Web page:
A new class of bacteria resistant to almost all antibiotics is spreading from South Asia, says a new study conducted by a joint research team of Cardiff University and the University of Madras.

The new drug-resistant superbugs, which have reportedly spread to Britain, contain a gene called NDM-1 that makes them impervious to drugs.

The NDM-1 or New Delhi metallo-beta-lactamase-1 gene was first identified last year by Cardiff University's Timothy Walsh in two types of bacteria, viz., the Klebsiella pneumoniae and Escherichia coli, from a Swedish patient admitted to an Indian hospital.

The bacteria containing NDM-1 gene are resistant even to carbapenems, a group of antibiotics often reserved as a last resort for emergency treatment for multi-drug resistant bugs, reports said.

In the new study, led by Walsh and Madras University's Karthikeyan Kumarasamy, researchers checked hospital patients with suspect symptoms to determine how common the NDM-1 producing bacteria were in South Asia.

They found 44 cases or 1.5 percent of those screened in the south Indian state of Chennai, and 26 (eight percent) in the norther state of Haryana infected with the resistant bugs.

The researchers also detected the superbug in Bangladesh and Pakistan, as well 37 cases in Britain. "India also provides cosmetic surgery for other Europeans and Americans, and it is likely that NDM-1 will spread worldwide," said the study, published in the British medical journal The Lancet.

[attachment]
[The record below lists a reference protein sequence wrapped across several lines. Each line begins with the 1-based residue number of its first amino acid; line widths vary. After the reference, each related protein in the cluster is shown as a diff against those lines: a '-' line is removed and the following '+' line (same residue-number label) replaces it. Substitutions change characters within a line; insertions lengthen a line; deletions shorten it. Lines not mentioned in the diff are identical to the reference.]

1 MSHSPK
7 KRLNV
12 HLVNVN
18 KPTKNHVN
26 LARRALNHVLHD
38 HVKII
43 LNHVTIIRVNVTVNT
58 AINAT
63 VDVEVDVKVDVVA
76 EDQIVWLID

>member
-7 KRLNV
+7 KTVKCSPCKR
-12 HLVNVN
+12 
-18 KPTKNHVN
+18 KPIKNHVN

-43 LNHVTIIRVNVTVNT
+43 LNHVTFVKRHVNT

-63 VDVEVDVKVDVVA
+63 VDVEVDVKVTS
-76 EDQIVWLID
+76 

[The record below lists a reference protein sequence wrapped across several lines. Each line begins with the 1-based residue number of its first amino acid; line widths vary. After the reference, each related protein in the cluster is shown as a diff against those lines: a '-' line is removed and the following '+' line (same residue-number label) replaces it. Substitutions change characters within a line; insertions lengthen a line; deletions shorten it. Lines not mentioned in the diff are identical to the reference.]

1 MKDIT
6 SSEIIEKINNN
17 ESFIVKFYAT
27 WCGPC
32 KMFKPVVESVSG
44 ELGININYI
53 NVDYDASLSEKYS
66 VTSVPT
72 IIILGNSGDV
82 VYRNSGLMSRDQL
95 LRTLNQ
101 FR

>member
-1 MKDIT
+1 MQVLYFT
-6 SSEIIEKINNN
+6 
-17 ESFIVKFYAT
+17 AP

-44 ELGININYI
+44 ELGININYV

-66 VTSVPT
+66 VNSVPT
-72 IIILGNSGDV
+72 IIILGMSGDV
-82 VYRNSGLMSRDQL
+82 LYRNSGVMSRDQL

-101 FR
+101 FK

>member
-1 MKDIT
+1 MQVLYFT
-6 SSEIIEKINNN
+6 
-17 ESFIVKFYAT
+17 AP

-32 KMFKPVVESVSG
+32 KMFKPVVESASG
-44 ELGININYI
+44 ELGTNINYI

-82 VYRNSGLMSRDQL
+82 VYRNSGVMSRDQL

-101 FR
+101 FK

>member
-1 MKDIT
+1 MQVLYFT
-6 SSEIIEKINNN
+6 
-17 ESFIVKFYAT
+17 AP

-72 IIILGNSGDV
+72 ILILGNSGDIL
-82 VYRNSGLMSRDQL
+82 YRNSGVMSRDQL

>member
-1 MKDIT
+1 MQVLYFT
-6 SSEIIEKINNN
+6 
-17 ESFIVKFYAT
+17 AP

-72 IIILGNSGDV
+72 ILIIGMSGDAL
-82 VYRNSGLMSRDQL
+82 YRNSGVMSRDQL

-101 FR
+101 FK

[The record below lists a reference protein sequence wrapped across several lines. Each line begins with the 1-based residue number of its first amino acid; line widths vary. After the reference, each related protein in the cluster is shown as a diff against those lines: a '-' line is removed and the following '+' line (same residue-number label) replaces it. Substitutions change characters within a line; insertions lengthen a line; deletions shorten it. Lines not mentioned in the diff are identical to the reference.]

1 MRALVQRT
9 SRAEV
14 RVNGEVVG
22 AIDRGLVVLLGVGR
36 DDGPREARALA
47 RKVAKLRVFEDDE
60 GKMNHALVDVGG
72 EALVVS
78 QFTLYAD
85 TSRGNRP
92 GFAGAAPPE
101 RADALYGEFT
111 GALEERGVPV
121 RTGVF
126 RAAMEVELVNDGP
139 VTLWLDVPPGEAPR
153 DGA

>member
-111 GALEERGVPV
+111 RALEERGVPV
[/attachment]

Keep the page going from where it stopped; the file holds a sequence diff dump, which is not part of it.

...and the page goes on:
Most commonly, NDM-1 gene was found in E. coli and K. pneumoniae, and ressitant to all antibiotics except two, tigecycline and colistin. The authors said the NDM-1 gene was found on DNA structures, called plasmids that can be easily copied and transferred between bacteria, giving the bug "an alarming potential to spread and diversify".

"Unprecedented air travel and migration allow bacterial plasmids and clones to be transported rapidly between countries and continents," mostly undetected, they said.

The emergence of these new drug-resistant bacteria could become a serious global public health problem as the threat shifts toward a broad class of bacteria including those armed with the NDM-1 gene known as Gram-negative. "There are few new anti-Gram-negative antibiotics in development, and none that are effective against NDM-1," the study said.